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Posted in Our Blog on April 11, 2019
Every state follows different rules for car accidents, but state laws fall into one of two main categories: fault and no-fault. In a fault-based state, drivers involved in an accident must determine liability for the accident for insurance and legal purposes; the at-fault driver is responsible for the other driver’s damages. In a no-fault state, the state requires all drivers to carry personal injury protection insurance and use their own auto insurance policies after accidents regardless of who was at fault.
Louisiana follows a fault-based system for car accidents. If a driver causes an accident with another driver or another person’s property, the driver is responsible for any and all resulting damages. Every Louisiana driver offers his or her implied consent to this system by obtaining and using a Louisiana driver’s license. Obtaining and maintaining a Louisiana driver’s license also hinges on a driver’s auto insurance coverage. Every driver must purchase and maintain an individual auto insurance policy that meets the state’s minimum insurance requirements.
Thanks to technology, proving liability for a car accident is easier than ever. If another driver caused an accident with your vehicle, check yourself for injuries and wait for paramedics to arrive if you suffered any severe injuries or if you are in too much pain to move. Moving while injured could make your injuries worse or even endanger your life.
Try to document as much as you can from the accident scene before you leave. Take photos of your injuries and the damage to your vehicle as well as all involved vehicles’ final resting positions in the road. Take photos of the damage to the other vehicles, any property damage in the area, and debris and skid marks in the road. These photos could be incredibly valuable in a future insurance claim or lawsuit.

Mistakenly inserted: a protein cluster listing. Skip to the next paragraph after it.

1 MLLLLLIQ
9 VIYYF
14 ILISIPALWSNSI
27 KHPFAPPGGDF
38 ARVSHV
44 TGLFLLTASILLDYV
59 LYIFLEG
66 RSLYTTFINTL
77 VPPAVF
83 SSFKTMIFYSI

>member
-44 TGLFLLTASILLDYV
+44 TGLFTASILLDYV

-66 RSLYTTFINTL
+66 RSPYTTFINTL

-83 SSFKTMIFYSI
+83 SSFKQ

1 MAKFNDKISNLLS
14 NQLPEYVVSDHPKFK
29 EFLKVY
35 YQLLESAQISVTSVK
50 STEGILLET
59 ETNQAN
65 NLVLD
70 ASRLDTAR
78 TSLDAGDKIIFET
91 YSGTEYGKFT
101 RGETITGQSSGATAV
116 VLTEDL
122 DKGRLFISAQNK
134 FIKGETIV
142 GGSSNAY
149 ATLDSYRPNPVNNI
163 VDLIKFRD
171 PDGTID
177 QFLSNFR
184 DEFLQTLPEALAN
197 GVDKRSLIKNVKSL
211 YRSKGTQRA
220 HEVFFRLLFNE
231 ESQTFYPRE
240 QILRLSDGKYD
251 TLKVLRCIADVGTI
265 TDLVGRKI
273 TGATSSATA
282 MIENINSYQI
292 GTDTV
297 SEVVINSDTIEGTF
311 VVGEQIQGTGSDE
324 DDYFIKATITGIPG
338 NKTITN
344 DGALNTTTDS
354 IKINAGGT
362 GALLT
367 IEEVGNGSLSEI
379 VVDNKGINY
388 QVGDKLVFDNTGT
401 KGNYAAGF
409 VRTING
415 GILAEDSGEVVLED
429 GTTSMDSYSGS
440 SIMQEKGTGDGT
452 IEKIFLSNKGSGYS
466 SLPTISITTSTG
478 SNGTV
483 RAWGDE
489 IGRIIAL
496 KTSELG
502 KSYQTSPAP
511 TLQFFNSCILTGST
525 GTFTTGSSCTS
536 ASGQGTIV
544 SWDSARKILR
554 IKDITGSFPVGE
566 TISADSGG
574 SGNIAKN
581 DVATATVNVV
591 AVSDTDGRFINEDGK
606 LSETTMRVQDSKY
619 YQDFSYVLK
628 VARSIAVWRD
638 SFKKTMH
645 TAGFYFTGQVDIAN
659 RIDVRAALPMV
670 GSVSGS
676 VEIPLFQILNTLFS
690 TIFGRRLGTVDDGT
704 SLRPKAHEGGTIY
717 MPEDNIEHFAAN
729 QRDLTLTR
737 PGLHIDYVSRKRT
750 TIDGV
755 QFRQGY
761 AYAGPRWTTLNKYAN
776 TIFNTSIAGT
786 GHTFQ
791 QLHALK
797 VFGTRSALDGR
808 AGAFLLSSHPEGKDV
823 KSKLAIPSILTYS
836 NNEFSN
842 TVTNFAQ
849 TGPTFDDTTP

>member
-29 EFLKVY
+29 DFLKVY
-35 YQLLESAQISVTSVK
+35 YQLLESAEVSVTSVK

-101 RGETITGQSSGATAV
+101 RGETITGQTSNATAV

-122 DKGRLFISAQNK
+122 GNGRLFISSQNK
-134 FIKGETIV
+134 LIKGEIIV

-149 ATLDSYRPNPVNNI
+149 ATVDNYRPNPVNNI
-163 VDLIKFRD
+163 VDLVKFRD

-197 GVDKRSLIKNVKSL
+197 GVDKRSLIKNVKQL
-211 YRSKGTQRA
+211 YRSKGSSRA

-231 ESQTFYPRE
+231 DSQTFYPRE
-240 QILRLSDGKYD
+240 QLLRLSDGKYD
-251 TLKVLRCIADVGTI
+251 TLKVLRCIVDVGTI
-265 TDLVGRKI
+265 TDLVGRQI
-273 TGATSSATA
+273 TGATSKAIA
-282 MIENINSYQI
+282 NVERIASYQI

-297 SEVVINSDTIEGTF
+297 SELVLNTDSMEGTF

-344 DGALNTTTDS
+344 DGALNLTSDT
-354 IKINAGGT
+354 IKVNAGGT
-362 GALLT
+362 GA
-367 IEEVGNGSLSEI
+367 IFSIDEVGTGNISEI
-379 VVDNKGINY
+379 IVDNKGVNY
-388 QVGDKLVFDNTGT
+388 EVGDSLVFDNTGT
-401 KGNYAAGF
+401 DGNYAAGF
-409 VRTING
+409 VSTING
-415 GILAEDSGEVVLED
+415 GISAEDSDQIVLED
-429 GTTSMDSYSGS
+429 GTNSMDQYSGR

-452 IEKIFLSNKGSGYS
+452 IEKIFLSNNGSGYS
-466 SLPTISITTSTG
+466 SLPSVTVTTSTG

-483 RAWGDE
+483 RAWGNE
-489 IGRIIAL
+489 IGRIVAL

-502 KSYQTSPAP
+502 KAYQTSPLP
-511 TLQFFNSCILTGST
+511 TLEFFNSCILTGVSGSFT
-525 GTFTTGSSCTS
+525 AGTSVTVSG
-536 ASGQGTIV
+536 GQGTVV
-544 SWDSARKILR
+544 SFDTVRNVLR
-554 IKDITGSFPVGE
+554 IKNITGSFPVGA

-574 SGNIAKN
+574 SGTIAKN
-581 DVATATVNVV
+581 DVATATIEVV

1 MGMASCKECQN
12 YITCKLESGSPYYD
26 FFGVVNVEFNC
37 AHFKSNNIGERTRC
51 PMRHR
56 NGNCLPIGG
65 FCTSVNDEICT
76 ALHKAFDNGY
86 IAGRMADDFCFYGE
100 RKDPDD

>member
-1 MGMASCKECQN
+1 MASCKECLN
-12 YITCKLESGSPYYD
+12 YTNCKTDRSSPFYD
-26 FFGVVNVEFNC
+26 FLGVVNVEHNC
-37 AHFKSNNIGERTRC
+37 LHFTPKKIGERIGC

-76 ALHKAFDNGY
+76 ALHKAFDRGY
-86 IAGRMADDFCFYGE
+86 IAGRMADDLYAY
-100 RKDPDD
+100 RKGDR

If you decide to hire a New Orleans accident attorney to pursue a lawsuit against a negligent driver or handle your auto insurance claim, your attorney may secure additional evidence to help your case. For example, your attorney may be able to subpoena traffic camera data or obtain a negligent driver’s cell phone records to prove he or she was texting behind the wheel.
Since Louisiana follows a typical fault-based system, all drivers must purchase auto insurance that meets the state’s minimum liability coverage requirements. A Louisiana auto insurance policy must include, at minimum, $15,000 for bodily injury liability coverage for a single person in a single accident the policyholder caused, $30,000 for total accident liability coverage for a single accident the policyholder caused, and $25,000 for property damage liability coverage.
This coverage will pay for an injured driver’s medical expenses and other damages if the policyholder causes an accident. However, all drivers should know that a minimum policy will not cover the policyholder’s own damages. Almost every auto insurance carrier offers additional and/or expanded coverage with any auto insurance policy, but more extensive coverage will cost more to maintain with higher monthly premium rates.
Every driver should take certain steps after a car accident regardless of how the accident happened.
Any car accident can be a traumatic and stressful experience. All Louisiana drivers should know their rights and obligations when it comes to insurance and fault under state laws.